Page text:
Of all the ideas and concepts people have come up with in recent years for preserving our history, The Chicago Legacy Walk stands out as the most unique. It’s the sort of thing one might expect in San Francisco rather than Chicago, but Chicago definitely has their pride on for this project.
Victor Salvo, the Executive Director for the project, which is co-sponsored by the City of Chicago (not to be construed as funded in any way by the city), exists on a ½ miles stretch of North Halsted Street in Downtown Chicago and to call it breathtaking from the beginning would be understating it’s visual appeal but the significance to LGBT History Month and National Coming Out Day (October 11th) and its impact on generations to come who wish to know their legacy is even more staggering.
I had the extreme pleasure to interview Victor Salvo over the telephone and got more details regarding the dedication of the Legacy Walk on October 11, 2012. Below, the designation, “SD” stands for me, Stephanie Donald, while the “VS” stands for Victor Salvo.
SD: (Looking at the walking map) What is the “NBA” Info Kiosk listed on the walking map?
VS: That stands for North Halsted Business Alliance. What those are, well, actually electronic touch panels that are affixed to three of the pylons that have information regarding the businesses on that street and the panels will actually be linked to our website and people can find out where individual (businesses) are located.
SD: Why was North Halsted Street selected for this project?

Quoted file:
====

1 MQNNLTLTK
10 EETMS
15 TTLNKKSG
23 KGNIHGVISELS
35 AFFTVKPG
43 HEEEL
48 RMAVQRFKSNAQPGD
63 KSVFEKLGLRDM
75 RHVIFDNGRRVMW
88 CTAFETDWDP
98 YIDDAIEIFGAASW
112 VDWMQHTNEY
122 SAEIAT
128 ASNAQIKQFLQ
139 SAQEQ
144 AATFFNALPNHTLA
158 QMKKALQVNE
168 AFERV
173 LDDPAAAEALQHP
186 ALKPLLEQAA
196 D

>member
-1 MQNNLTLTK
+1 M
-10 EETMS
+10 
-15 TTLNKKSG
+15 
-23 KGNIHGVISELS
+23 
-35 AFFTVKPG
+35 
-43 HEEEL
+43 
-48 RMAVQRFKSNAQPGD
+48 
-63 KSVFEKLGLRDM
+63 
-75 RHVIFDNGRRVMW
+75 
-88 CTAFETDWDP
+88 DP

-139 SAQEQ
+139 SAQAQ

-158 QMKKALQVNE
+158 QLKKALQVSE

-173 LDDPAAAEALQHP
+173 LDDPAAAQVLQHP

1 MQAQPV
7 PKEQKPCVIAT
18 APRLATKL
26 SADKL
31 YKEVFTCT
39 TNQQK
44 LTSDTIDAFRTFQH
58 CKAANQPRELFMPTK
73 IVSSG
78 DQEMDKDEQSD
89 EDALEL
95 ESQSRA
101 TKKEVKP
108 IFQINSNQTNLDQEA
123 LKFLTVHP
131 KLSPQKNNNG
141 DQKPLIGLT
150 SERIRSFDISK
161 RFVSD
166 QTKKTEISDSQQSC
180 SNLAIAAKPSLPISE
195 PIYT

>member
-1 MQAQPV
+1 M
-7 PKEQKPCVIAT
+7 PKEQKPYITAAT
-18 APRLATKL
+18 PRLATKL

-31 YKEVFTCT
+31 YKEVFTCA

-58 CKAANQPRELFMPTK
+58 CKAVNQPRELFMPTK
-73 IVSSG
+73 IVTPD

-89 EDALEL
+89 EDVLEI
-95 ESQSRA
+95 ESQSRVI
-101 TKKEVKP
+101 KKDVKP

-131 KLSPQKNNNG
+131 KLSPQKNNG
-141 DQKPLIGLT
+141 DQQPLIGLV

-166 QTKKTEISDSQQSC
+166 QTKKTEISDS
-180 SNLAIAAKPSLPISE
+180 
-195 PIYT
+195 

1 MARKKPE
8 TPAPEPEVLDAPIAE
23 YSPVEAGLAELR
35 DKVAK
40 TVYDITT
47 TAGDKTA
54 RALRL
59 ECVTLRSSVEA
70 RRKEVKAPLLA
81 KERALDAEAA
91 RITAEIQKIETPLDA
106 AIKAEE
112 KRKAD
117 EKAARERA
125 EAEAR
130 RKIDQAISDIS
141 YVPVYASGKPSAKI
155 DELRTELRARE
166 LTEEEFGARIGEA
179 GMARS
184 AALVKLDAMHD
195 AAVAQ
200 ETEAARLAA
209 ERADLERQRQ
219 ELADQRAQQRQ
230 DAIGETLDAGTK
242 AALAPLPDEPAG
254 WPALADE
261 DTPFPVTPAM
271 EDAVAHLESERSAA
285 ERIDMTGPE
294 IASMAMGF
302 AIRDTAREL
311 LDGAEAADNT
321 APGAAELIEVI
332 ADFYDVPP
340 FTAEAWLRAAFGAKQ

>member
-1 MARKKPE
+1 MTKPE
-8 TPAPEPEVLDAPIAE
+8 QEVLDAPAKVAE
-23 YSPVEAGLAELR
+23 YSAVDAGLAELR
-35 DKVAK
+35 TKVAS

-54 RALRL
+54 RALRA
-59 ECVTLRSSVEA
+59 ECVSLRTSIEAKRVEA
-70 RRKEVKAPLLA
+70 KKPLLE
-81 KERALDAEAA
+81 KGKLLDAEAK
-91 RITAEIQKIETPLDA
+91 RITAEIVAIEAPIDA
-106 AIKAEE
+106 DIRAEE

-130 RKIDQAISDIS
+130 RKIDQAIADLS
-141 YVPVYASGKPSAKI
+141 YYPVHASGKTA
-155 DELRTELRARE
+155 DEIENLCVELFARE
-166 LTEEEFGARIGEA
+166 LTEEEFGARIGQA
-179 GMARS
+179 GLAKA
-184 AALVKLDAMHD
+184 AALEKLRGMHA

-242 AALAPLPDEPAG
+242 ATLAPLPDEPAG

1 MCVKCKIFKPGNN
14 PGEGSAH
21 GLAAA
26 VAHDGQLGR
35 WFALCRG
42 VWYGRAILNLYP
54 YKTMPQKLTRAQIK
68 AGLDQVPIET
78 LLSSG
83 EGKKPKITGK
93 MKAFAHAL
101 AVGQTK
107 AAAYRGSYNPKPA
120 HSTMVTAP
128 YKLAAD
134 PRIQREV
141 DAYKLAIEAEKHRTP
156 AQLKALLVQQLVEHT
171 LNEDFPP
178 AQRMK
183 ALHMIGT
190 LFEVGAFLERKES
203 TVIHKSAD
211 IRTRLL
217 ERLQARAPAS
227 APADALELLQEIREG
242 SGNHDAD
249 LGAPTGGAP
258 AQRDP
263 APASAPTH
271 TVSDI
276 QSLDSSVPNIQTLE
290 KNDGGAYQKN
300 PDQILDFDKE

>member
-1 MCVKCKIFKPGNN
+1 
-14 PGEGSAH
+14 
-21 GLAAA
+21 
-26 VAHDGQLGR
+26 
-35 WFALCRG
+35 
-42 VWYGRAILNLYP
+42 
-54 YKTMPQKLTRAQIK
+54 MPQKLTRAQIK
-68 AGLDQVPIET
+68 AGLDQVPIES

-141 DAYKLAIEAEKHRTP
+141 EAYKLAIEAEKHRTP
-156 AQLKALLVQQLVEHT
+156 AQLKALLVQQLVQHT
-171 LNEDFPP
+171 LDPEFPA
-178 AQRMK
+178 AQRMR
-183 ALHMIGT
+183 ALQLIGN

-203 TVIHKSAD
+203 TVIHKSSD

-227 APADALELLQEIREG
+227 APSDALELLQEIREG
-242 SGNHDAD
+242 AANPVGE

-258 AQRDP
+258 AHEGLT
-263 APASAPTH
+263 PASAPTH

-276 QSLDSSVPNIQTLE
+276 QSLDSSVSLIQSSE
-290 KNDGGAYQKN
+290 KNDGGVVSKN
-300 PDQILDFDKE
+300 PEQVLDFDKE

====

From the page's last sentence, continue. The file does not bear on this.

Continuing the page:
VS: Because it’s the hub of the LGBT community and the pylons were there. The city installed the pylons in 1998 to officially designate (North Halsted Street) the nexus of the LGBT community. So it was logical to put the installations there.
SD: How many possible kiosks or plaques could you have along this ½ mile trek?
VS: There are 17 kiosks along the trail with two (plaque placements) on each kiosk for a total of 34 possible plaques. The first two years are to install and favor the first 34 possible plaques along the walk. In 2012, we’ll do 18 and then in 2013, we’ll do 16.
SD: From the time of nominating someone to receive a plaque until you actually put up their memorial plaque?
VS: The plaques will only be installed and dedicated on National Coming Out Day (October 11th). We actually began our Capital Campaign a year ago on October 11th and we didn’t have our licensing agreement with the City of Chicago yet and until we had that agreement we couldn’t actually embark on our funding process and after we obtained that we started the vetting process for our core candidates around which we would have our first candidates for the plaques but we didn’t actually start the plaque sponsorship program until February of this year.
SD: The city is not funding these plaques so if anti-gay people or just plain vandals were to damage these plaques, it’s up to the foundation to replace them?
VS: Correct! They’re heavily insured. Also, there are cameras on every street corner and no parking in front of the kiosks so it would be almost impossible for someone to damage or take one of the plaques without being seen and they’re mounted so it isn’t easy to remove them. Each plaque weighs 100 lbs. (Laughs) Trying to lift one would be an eye-opening experience!
SD: What are they made out of?